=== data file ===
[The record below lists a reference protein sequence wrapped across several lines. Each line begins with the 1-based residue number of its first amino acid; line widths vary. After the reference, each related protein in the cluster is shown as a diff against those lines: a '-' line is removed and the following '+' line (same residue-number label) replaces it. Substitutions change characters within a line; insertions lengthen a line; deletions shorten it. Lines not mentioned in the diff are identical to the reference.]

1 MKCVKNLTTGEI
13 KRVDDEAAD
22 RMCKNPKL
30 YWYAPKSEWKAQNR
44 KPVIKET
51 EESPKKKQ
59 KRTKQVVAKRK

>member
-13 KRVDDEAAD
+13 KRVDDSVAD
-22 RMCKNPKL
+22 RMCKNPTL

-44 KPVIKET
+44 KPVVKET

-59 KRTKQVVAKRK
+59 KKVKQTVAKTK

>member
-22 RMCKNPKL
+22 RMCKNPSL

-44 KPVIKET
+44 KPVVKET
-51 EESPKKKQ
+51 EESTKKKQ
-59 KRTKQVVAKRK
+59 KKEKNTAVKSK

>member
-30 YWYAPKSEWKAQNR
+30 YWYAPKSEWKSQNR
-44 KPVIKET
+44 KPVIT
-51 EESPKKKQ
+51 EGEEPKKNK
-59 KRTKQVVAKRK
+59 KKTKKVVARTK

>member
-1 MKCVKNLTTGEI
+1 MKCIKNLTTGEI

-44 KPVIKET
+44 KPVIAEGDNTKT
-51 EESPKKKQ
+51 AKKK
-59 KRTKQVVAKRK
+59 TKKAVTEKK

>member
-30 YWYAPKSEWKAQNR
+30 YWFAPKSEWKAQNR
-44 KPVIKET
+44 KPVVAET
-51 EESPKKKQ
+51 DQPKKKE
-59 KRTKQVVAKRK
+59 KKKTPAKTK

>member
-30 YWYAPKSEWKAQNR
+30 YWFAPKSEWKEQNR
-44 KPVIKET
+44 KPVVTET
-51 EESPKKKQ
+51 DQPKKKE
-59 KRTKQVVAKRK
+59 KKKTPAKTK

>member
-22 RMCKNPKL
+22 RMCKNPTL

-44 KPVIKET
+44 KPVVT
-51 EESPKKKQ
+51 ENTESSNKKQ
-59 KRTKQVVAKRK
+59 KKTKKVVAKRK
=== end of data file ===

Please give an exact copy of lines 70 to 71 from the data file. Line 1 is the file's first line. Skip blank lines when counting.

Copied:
-59 KRTKQVVAKRK
+59 KKTKKVVAKRK